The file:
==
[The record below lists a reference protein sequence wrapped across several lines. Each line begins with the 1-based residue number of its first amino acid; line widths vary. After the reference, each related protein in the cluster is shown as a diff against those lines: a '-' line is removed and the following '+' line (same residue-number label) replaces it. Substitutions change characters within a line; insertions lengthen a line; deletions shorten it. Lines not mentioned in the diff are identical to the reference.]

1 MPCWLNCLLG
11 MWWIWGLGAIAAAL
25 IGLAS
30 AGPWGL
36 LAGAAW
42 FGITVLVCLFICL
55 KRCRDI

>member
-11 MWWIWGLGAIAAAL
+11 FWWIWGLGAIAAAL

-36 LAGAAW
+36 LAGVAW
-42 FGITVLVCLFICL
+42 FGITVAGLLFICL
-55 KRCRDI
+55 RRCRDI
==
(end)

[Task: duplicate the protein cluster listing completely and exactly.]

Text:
[The record below lists a reference protein sequence wrapped across several lines. Each line begins with the 1-based residue number of its first amino acid; line widths vary. After the reference, each related protein in the cluster is shown as a diff against those lines: a '-' line is removed and the following '+' line (same residue-number label) replaces it. Substitutions change characters within a line; insertions lengthen a line; deletions shorten it. Lines not mentioned in the diff are identical to the reference.]

1 MPCWLNCLLG
11 MWWIWGLGAIAAAL
25 IGLAS
30 AGPWGL
36 LAGAAW
42 FGITVLVCLFICL
55 KRCRDI

>member
-11 MWWIWGLGAIAAAL
+11 FWWIWGLGAIAAAL

-36 LAGAAW
+36 LAGVAW
-42 FGITVLVCLFICL
+42 FGITVAGLLFICL
-55 KRCRDI
+55 RRCRDI